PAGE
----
"Prior research has shown that students from low-SES backgrounds are motivated to persist during difficult academic experiences when they feel school can concretely contribute to future socioeconomic success," said Alexander Browman, lead author of the studies and a recent Ph.D. graduate in psychology from the Weinberg College of Arts and Sciences at Northwestern. "Our new studies extend this work by showing that this motivational pathway can be affected by whether or not they feel that that goal of achieving socioeconomic mobility is ultimately possible in the society in which they live."

In three studies, the researchers either measured students' beliefs about how attainable mobility was in their society or presented them with information that suggested that mobility was more or less likely to occur in their society. They found that students from lower-SES backgrounds who had or were led to hold doubts about the likelihood of mobility were less inclined to persist when they faced academic difficulty.

The authors highlight that these findings suggest new potential intervention strategies for motivating students to persist when they experience difficulty at school.

At the same time, they emphasize that their results do not imply that low-SES students who underperform do so simply because they hold misguided beliefs about mobility that can be casually corrected.

"The belief among some low-SES youth and young adults that mobility is unrealistic in their society is likely deep-seated, resulting from a lifetime of concrete experiences that cast doubt upon the plausibility that people from their background can experience mobility in that society," Browman said. "What this implies is that in order to promote meaningful sustained academic effort, researchers, educators and policymakers should consider what sorts of systemic changes to the educational environment might provide these students with concrete routes to mobility that are viable for students from their backgrounds."

To attract more students to STEM, highlight communal aspects of STEM careers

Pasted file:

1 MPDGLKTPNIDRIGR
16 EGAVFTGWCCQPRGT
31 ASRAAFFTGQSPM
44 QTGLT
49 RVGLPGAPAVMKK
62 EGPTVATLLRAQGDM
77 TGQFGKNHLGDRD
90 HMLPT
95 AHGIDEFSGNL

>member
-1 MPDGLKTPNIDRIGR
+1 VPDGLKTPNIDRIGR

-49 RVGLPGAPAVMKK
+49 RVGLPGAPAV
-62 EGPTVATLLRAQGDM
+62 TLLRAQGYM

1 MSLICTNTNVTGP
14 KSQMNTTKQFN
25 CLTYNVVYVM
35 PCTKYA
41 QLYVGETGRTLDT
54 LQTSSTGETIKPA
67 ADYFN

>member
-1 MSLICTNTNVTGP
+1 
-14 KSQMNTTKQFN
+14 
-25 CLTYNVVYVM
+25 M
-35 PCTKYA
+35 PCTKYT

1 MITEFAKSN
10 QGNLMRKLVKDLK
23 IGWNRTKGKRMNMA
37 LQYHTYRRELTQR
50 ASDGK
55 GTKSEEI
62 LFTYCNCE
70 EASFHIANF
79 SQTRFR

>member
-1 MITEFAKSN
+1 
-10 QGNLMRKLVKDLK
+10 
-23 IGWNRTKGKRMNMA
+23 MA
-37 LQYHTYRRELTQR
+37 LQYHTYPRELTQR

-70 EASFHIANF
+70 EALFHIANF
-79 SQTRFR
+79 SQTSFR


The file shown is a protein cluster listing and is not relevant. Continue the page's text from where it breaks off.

The idea of scientists working long hours in lab by themselves is a common concept for Americans, but this idea of a "lone scientist" is not universal. Examining students in the United States, India, and China, social psychologists show not only a cultural divide in how STEM careers are viewed, but that these views can be changed to encourage more interest in STEM fields.

Elizabeth Brown, (University of North Florida), Mia Steinberg, (California State University, Long Beach), Yun Lu (University of Maryland, College Park), and Amanda Diekman (Miami University) conducted the research. The research is published in the journal Social Psychological and Personality Science.

In the studies, students completed an online survey, measuring their perspectives on STEM careers and whether these types of careers offered intimacy, affiliation, and altruism, also known as communal opportunities, or power, achievement and excitement, known as agentic opportunities. The researchers also surveyed the students' perceptions on what types of opportunities stereotypically male careers, such as dentist or lawyer, and stereotypically female careers, like preschool teacher or social worker, offer.

In all five studies, participants were asked to assess their interest in various STEM careers and ranked what types of opportunities, communal and agentic, the careers might provide. In two studies they reported their own engagement with STEM by reporting how many STEM-type classes they were taking or took previously as well as how communal these experiences were.

Across four studies, the scientists found U.S. students perceived fewer communal opportunities (working with/helping/relationships with others) in STEM careers than did Asian students. They also saw this differential perception related to U.S.-Asia gaps in STEM interest. These different perceptions, according to the researchers, are related to how interested students are in STEM careers.

"U.S. participants believe that STEM fields do not provide opportunities to work with others, help others, or form bonds with others, which is associated with less interest in STEM careers," says lead author Elizabeth Brown.

In contrast, the research showed that students in Asian countries had more communal stem experiences than U.S. students. "These communal experiences," says Brown, "helped form these beliefs about STEM."